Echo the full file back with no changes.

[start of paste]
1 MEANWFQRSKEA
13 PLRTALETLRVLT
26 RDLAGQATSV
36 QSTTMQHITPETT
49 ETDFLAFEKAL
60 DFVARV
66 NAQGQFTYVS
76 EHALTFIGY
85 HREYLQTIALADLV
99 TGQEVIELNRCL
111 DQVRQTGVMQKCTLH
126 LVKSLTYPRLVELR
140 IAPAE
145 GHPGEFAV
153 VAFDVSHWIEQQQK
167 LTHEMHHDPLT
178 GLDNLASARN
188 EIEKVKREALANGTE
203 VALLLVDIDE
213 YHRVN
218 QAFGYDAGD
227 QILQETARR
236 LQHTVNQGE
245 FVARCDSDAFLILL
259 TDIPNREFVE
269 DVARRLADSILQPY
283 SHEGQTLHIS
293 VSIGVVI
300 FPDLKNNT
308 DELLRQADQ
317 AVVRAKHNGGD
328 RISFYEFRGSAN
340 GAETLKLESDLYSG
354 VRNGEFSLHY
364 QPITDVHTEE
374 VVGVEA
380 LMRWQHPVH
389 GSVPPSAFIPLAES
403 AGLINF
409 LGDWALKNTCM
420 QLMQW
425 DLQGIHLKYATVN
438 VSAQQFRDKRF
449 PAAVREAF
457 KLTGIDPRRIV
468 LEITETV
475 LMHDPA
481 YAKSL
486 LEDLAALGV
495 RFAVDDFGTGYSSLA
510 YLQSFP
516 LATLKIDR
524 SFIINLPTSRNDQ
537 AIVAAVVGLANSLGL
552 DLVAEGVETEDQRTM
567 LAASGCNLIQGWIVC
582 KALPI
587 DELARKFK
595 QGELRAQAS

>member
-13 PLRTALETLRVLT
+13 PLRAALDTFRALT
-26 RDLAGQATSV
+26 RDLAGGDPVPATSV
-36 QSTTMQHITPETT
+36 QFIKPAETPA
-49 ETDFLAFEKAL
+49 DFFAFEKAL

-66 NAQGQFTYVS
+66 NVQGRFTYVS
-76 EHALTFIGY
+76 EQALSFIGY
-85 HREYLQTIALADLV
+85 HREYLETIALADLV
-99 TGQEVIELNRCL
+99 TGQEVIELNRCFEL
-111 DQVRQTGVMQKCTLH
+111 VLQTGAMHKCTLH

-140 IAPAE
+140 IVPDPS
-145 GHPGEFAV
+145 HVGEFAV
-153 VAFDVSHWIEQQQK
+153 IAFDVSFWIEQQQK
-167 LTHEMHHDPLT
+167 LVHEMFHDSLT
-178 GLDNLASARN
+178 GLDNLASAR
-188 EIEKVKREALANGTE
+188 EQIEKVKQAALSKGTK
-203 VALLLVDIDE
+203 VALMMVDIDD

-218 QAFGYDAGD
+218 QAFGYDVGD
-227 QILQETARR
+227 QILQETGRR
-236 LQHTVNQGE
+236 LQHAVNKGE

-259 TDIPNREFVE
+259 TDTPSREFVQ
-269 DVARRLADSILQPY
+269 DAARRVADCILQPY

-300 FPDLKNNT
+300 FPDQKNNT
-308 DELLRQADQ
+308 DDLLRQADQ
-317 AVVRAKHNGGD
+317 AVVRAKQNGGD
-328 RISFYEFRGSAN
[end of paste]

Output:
1 MEANWFQRSKEA
13 PLRTALETLRVLT
26 RDLAGQATSV
36 QSTTMQHITPETT
49 ETDFLAFEKAL
60 DFVARV
66 NAQGQFTYVS
76 EHALTFIGY
85 HREYLQTIALADLV
99 TGQEVIELNRCL
111 DQVRQTGVMQKCTLH
126 LVKSLTYPRLVELR
140 IAPAE
145 GHPGEFAV
153 VAFDVSHWIEQQQK
167 LTHEMHHDPLT
178 GLDNLASARN
188 EIEKVKREALANGTE
203 VALLLVDIDE
213 YHRVN
218 QAFGYDAGD
227 QILQETARR
236 LQHTVNQGE
245 FVARCDSDAFLILL
259 TDIPNREFVE
269 DVARRLADSILQPY
283 SHEGQTLHIS
293 VSIGVVI
300 FPDLKNNT
308 DELLRQADQ
317 AVVRAKHNGGD
328 RISFYEFRGSAN
340 GAETLKLESDLYSG
354 VRNGEFSLHY
364 QPITDVHTEE
374 VVGVEA
380 LMRWQHPVH
389 GSVPPSAFIPLAES
403 AGLINF
409 LGDWALKNTCM
420 QLMQW
425 DLQGIHLKYATVN
438 VSAQQFRDKRF
449 PAAVREAF
457 KLTGIDPRRIV
468 LEITETV
475 LMHDPA
481 YAKSL
486 LEDLAALGV
495 RFAVDDFGTGYSSLA
510 YLQSFP
516 LATLKIDR
524 SFIINLPTSRNDQ
537 AIVAAVVGLANSLGL
552 DLVAEGVETEDQRTM
567 LAASGCNLIQGWIVC
582 KALPI
587 DELARKFK
595 QGELRAQAS

>member
-13 PLRTALETLRVLT
+13 PLRAALDTFRALT
-26 RDLAGQATSV
+26 RDLAGGDPVPATSV
-36 QSTTMQHITPETT
+36 QFIKPAETPA
-49 ETDFLAFEKAL
+49 DFFAFEKAL

-66 NAQGQFTYVS
+66 NVQGRFTYVS
-76 EHALTFIGY
+76 EQALSFIGY
-85 HREYLQTIALADLV
+85 HREYLETIALADLV
-99 TGQEVIELNRCL
+99 TGQEVIELNRCFEL
-111 DQVRQTGVMQKCTLH
+111 VLQTGAMHKCTLH

-140 IAPAE
+140 IVPDPS
-145 GHPGEFAV
+145 HVGEFAV
-153 VAFDVSHWIEQQQK
+153 IAFDVSFWIEQQQK
-167 LTHEMHHDPLT
+167 LVHEMFHDSLT
-178 GLDNLASARN
+178 GLDNLASAR
-188 EIEKVKREALANGTE
+188 EQIEKVKQAALSKGTK
-203 VALLLVDIDE
+203 VALMMVDIDD

-218 QAFGYDAGD
+218 QAFGYDVGD
-227 QILQETARR
+227 QILQETGRR
-236 LQHTVNQGE
+236 LQHAVNKGE

-259 TDIPNREFVE
+259 TDTPSREFVQ
-269 DVARRLADSILQPY
+269 DAARRVADCILQPY

-300 FPDLKNNT
+300 FPDQKNNT
-308 DELLRQADQ
+308 DDLLRQADQ
-317 AVVRAKHNGGD
+317 AVVRAKQNGGD
-328 RISFYEFRGSAN